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Michigan Wind Industry Spins Up Power, Success

EAST LANSING (WWJ) -- Wind power in Michigan has become a big business.

The state is about to join the elite "Gigawatt Club," being one of only a handful of states to generate more than a billion watts of electricity from wind power. More than 40 companies in the wind industry now employ more than 3,000 Michiganders. Hundreds of wind turbines dot several major Michigan wind farms, where millions of dollars have been spent on new power lines to carry that electricity to power-hungry cities.

It's all a heck of a long way from 1995, when the municipal utility Traverse City Light & Power installed the first commercial-scale wind generator in Michigan on a lonely field along M-72, generating a measly 600 kilowatts.

Monday's meeting of the American Wind Energy Association - Michigan, attended by about 100 people, was partly a celebration of that success -- and partly an exploration of what's next for wind power in Michigan, now that the state's landmark legislation mandating that Michigan utilities generate 10 percent of their electricity from renewable sources by 2015 is nearing full effect.

Podcast interview with Rob Gramlich, senior vice president for public policy, American Wind Energy Association

While emphasizing that her organization doesn't advocate for legislation, Jean Redfield, president and CEO of NextEnergy, told WWJ she's seen studies showing it's entirely feasible to move from today's 10 percent to 20 percent renewable power in Michigan by 2020, and as high as 30 percent by 2035.

Podcast interview with Jean Redfield, CEO of NextEnergy

Event participants say the wind energy industry has successfully conquered costs, with mass production and advanced designs driving the cost of wind power down to 4.8 cents a kilowatt -- far below that of a new coal plant or a nuclear plant.

And it has conquered the old bugaboo of wind energy -- the fact that the wind doesn't always blow -- through advanced grid management, sophisticated electronic controls on wind turbines, and the fact that today's more efficient turbines can make more power out of less wind than ever before. Winds over large areas speed up and slow down in slow, predictable patterns, making wind energy management possible at the utility scale.

Comparing wind power to oil exploration, Rick Wilson of Heritage Sustainable Energy put it this way: "We know one thing, we will not be a dry hole."

On top of that, wind is good old-fashioned manufacturing -- hundreds of gears, shafts, housing and other stuff that good old-fashioned Michigan manufacturers are expert at making.

One of Michigan's wind success stories is Ventower Industries, a Monroe company that makes wind turbine towers and other equipment. Ventor's Scott Viciana described his company's business in terms any gearhead would love: "We roll and paint steel. That's what we do. We're proud to do it in Michigan and I think we do it pretty well."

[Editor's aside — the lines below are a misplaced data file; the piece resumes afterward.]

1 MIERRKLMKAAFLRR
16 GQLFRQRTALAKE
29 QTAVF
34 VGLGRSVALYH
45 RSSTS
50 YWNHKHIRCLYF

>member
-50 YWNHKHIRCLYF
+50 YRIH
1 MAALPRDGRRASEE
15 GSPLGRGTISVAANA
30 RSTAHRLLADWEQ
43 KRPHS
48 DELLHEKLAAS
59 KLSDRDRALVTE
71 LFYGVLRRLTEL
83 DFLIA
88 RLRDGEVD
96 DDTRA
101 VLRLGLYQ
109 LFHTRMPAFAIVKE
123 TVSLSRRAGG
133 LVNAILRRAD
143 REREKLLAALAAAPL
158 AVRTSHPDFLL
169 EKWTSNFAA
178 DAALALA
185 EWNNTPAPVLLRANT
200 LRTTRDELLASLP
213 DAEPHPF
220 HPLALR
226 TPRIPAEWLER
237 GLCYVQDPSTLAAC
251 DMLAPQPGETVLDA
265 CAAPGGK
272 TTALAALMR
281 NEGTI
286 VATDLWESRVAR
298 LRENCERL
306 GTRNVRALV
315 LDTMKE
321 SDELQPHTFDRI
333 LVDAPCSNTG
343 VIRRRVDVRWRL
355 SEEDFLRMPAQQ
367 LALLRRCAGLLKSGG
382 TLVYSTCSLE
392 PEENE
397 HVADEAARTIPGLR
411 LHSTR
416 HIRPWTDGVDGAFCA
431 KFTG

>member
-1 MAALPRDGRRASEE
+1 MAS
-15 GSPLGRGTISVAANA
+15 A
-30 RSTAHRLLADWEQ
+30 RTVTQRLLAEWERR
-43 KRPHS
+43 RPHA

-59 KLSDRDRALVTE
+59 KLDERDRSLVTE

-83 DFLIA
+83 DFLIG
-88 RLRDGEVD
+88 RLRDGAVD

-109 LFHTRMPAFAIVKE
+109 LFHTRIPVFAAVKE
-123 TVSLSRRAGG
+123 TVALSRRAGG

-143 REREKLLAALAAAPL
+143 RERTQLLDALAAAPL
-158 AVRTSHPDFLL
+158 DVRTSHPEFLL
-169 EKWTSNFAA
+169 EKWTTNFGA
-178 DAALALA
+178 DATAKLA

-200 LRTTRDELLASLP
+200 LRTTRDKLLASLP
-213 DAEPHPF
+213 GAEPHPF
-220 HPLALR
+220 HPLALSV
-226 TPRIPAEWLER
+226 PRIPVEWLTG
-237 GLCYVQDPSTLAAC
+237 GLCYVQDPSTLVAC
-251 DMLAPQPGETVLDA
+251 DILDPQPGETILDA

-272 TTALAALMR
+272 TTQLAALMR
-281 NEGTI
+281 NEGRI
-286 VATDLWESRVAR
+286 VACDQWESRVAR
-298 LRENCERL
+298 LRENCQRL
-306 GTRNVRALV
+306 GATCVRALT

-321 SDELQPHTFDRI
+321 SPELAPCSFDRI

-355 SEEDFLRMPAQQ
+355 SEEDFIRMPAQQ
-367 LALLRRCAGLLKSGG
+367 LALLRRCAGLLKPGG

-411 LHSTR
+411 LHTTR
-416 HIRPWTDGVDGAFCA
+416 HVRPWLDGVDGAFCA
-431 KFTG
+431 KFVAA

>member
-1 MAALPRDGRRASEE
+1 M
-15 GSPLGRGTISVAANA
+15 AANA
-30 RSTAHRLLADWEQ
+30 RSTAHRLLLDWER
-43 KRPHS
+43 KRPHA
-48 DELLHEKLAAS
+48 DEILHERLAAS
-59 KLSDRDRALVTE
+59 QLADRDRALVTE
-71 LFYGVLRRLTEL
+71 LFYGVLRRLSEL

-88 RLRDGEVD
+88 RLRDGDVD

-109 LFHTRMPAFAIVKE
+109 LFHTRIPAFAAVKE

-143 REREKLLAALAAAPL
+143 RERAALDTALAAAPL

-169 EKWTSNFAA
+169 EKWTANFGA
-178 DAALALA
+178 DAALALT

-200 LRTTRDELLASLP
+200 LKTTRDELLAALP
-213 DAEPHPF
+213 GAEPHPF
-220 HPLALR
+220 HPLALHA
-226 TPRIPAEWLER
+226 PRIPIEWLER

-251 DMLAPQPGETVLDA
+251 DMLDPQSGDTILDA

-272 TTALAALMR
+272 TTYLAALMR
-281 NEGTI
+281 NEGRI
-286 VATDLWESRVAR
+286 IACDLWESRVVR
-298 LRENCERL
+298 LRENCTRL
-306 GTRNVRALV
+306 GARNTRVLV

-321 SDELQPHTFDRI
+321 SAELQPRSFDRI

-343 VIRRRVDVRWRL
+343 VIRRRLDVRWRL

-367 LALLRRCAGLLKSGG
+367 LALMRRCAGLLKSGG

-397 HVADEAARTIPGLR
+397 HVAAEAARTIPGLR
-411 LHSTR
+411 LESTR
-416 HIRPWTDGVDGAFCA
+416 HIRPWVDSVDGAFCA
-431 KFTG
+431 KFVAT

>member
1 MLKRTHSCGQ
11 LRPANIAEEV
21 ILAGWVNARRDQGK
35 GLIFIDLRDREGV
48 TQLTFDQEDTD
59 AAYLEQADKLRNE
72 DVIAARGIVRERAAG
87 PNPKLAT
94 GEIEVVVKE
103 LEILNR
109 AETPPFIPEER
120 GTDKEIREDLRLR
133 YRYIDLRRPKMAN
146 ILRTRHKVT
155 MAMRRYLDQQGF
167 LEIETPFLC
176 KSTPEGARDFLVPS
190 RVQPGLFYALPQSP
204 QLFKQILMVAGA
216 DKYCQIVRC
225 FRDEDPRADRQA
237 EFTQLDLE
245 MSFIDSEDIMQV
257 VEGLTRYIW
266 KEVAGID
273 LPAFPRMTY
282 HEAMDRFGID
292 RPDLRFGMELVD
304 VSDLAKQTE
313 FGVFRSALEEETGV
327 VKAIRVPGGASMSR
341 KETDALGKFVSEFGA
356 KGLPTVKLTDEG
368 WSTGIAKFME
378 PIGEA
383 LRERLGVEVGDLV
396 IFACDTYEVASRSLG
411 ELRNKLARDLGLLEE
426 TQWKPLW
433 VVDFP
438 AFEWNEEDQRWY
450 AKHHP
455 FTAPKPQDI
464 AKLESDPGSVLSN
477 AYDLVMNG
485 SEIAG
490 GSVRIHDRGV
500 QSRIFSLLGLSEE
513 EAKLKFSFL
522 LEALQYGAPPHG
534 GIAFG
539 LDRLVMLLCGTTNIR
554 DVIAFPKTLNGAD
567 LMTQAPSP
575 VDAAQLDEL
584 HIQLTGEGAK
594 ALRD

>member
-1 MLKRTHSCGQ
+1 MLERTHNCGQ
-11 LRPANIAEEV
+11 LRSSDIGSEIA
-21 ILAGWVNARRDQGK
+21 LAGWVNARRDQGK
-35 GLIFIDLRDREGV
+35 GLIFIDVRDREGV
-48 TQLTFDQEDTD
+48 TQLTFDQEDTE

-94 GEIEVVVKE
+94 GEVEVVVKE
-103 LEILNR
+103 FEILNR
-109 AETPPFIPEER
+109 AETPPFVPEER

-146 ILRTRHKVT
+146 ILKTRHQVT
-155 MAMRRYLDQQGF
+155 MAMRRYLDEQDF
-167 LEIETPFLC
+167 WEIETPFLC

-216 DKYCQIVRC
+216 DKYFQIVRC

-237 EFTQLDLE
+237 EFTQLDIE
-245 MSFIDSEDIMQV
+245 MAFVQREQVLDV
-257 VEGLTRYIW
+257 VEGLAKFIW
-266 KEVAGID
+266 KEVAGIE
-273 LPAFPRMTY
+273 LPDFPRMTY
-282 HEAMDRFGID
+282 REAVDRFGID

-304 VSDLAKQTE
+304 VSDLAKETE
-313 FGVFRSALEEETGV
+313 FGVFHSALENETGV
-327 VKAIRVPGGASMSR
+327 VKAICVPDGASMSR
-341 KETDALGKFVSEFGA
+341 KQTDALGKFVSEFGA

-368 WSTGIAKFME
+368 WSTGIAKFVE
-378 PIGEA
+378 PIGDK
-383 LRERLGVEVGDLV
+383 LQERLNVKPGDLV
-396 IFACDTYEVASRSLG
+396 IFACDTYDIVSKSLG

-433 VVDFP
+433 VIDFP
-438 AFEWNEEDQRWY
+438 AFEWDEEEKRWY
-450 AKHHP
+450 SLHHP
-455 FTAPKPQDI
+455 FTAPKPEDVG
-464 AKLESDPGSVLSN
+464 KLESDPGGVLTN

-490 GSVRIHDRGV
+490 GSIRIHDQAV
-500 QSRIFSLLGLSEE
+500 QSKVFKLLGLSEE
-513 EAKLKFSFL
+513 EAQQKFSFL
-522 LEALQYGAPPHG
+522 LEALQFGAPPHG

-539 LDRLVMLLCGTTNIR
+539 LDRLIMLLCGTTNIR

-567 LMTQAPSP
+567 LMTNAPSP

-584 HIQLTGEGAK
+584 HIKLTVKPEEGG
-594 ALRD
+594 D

Several Michigan community colleges, including Kalamazoo Valley, have also established renewable energy job training programs. Cindy Buckley, director of training at KVCC, said her school's wind program is an outgrowth of its manufacturing training, using European wind training programs as an example. It's graduated 103 wind technicians since 2009, with a 95 percent placement rate.

As for offshore wind in the Great Lakes, there's huge potential. But Arn Boezaart, director of Grand Valley State University's Michigan Alternative and Renewable Energy Center, said it's controversial enough that offshore wind is probably 10 years off. Boezaart's MAREC has conducted two years of studies in Lake Michigan with a sophisticated test buoy to demonstrate offshore wind's huge potential -- at a spot in the center of Lake Michigan, 35 miles from either shore, where the turbines would be invisible from either shore thanks to the curvature of the Earth.

In brief luncheon remarks, U.S. Sens Debbie Stabenow (D-Mich.) and Ron Wyden (D-Ore.) praised the conference's efforts.

Stabenow she's amused by oil-state politicians who complain that "the government shouldn't be picking winners and losers. Well, we've been picking winners since 1916, the first year of preferential tax treatment for the oil industry. We picked a winner for 100 years and guess what, oil won." She said she wants to see equal tax treatment for oil and renewables.

Wyden, meanwhile, called wind power a huge advantage for rural development.

"We know who's got great confidence in American renewables -- the Chinese," Wyden said. "They're putting a lot of money into American renewables."

Not everyone is thrilled about wind power, of course. Some people think the huge turbines are ugly. Some insist they harm bird and bat populations, despite industry assurances that their studies show they don't. And some insist they cause health problems, despite repeated assurances by the wind industry that no scientific evidence exists for what anti-turbine forces call "wind turbine syndrome." Speakers at the event dismissed claims of health problems as the "nocebo effect," a combination of "no" and "placebo," saying that scientific studies show that health complaints arise only after anti-turbine forces descend on a project area.

A dozen protesters were waving anti-turbine signs in front of Michigan State University's Kellogg Hotel and Conference Center Monday morning.

The event came on the day a final report on renewable energy generation was delivered to Gov. Rick Snyder.

For those interested in learning more about renewables in Michigan, the Great Lakes Renewable Energy Association will sponsor a tour in Monroe next week of Monroe County Community College's 500-kilowatt solar array and Ventower. More at

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